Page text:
I’ve been reading up on Community Supported Agriculture (CSA). The basic premise is this-you buy a share in a CSA Farm upfront, then for the entire growing season you get a weekly “basket” of whatever vegetables are in season at the farm. Most of the CSA farms are small organic operations. Some of the farms offer half shares, where you only get produce every other week, or discounts if you help work on the farm for some prearranged amount of time. Also, some of the farms offer pick up at several locations (like a farmers market as well as at the farm) or even delivery for an additional cost. According to the information I read some farms offer newsletters and special events for their shareholders as well-like harvest festivals or meals.
According to my friend Evelyn, who has done this in the Portland OR area for the last 3 years or so, the basket is actually a rather large box. She says that you have to learn to use up whatever is in season, and to quickly process whatever you aren’t going to use for either freezing or canning etc. She also likes the fact that she has been introduced to new vegetables such as celerac and endive. Evelyn keeps an organic household, so she really saves a lot of money over buying the same produce at the local organic market.
My question is if you are looking at it from a frugality standpoint, is a CSA share cheaper than buying veggies at the supermarket or growing them yourself? I know that it depends on the cost of the share and the amount of vegetables that you get. The shares at the 3 farms around me run between $300 to $500 dollars for a 5 month period. I have emailed all 3 farms to ask what the typical contents/volume of a basket is (the actual produce will change depending on what is in season). How much of what you get can be put away for future use via canning or freezing is another variable. Then you have to take into account the amount of time, effort and money saved over trying to garden myself.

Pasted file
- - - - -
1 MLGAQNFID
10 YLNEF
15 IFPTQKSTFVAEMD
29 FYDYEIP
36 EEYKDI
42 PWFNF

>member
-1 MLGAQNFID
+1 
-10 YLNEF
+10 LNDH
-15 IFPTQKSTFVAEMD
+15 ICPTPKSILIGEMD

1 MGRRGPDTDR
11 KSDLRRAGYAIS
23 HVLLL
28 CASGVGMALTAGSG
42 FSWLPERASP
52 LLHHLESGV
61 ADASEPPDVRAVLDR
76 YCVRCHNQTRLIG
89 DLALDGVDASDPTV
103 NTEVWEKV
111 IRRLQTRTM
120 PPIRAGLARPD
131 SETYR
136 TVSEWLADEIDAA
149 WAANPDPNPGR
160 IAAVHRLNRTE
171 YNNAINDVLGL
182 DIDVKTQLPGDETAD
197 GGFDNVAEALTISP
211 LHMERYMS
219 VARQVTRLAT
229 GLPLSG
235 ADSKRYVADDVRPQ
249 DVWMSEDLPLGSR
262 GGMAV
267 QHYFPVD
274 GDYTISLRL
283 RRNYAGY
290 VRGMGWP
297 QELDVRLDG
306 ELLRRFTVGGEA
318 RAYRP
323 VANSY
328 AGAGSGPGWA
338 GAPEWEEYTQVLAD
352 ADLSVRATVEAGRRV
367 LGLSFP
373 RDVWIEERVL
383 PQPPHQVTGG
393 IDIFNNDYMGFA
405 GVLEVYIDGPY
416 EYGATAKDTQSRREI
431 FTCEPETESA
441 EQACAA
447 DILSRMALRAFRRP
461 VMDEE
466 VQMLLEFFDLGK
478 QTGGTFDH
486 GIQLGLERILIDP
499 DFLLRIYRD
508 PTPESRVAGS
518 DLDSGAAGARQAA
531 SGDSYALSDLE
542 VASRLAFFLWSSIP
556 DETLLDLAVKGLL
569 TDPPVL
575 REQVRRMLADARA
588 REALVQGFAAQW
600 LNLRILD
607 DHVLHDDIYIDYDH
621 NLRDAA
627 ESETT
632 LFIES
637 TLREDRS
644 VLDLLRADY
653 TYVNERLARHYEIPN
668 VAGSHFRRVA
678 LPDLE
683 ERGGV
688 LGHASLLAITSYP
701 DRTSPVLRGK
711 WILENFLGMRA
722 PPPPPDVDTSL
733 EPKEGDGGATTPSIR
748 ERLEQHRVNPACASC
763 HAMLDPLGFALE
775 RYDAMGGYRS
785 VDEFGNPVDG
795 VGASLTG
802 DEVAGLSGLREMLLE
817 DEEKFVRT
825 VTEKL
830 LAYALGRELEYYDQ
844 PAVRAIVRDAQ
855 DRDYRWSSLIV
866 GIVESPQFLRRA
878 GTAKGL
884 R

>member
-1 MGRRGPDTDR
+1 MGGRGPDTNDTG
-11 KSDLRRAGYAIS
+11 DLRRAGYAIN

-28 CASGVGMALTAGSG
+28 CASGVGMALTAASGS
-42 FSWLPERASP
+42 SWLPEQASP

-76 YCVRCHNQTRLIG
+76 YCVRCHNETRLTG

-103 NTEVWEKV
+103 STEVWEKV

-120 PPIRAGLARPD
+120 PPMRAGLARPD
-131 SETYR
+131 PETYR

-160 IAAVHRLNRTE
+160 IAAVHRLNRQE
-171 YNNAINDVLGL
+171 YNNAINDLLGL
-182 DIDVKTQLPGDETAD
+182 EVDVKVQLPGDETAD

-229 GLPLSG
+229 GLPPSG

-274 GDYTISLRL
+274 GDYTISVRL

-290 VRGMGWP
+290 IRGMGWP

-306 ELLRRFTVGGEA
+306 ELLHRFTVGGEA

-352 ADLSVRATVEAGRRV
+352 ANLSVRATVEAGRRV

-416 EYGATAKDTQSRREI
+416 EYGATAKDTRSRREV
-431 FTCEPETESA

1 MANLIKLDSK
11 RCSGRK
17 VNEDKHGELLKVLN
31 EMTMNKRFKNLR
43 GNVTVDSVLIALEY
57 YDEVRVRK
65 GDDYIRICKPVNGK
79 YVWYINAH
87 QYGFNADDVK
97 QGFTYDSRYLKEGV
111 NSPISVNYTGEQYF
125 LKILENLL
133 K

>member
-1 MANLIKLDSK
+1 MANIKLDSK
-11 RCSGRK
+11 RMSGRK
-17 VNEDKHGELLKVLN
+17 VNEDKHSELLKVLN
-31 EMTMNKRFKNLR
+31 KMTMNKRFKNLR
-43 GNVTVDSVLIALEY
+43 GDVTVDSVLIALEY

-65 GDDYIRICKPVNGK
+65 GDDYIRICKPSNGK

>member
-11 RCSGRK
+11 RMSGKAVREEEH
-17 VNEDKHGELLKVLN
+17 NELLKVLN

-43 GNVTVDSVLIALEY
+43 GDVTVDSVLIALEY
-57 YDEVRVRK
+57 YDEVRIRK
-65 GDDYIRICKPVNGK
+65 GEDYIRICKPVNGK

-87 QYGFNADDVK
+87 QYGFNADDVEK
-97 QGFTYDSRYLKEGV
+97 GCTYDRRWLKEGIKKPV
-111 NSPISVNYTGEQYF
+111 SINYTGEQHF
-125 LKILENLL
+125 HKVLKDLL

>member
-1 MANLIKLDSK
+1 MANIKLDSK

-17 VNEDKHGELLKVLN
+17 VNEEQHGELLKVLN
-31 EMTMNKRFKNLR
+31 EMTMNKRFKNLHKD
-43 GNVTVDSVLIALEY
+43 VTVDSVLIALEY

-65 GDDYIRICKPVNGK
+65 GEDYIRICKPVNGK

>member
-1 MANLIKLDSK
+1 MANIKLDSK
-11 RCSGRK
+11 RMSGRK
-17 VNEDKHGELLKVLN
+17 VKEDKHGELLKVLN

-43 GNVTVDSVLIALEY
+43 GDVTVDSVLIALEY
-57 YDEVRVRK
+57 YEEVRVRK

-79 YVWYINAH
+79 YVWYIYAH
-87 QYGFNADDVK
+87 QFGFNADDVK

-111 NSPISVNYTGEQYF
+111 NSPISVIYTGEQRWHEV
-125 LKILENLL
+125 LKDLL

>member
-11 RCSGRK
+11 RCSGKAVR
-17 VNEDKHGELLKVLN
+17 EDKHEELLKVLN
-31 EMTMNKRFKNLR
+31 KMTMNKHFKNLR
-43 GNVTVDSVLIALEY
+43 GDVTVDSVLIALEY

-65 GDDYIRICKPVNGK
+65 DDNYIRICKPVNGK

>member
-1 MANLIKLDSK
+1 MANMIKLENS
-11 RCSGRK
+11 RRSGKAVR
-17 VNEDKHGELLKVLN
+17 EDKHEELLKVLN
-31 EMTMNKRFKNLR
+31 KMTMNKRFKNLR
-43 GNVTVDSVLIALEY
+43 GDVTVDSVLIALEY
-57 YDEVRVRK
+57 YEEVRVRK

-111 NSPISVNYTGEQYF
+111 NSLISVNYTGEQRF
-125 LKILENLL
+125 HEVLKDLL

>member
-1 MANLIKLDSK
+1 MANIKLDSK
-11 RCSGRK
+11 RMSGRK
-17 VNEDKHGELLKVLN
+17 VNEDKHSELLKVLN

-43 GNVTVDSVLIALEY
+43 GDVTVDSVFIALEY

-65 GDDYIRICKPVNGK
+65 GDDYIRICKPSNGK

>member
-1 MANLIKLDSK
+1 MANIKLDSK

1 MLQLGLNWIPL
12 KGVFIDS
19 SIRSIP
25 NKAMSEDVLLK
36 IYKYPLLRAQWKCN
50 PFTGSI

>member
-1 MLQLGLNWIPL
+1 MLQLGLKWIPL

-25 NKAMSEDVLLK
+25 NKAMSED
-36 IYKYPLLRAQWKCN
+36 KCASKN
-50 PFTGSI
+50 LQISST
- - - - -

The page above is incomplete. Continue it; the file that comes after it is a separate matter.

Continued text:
To be quite honest at this point I am not sure how financially worth it the whole thing is. On the other hand I like the idea of supporting local agriculture and eating organic produce (but not enough to spend the money on it at the regular stores). I have a feeling that in the end it is going to wind up being sort of a gut feeling sort of decision, even though I would rather base it on hard facts and math If anyone has any experience with CSAs or advice on how to figure out the financial benefits of one please enlighten me!
If you are interested in finding a CSA in your area, you can check on Local Harvest (also you can look for farmers markets and food co-ops on there). I found three listed that are within an easy drive for me:
Sunny Hill farm in Whitney Point NY
Hilltop Daisy farm in Whitney Point NY
Pure Grown LLC in Norwich NY
There is also one in Apalacin NY, but that is a bit farther drive for me (although very convenient to the Binghamton/Johnson City/Vestal area).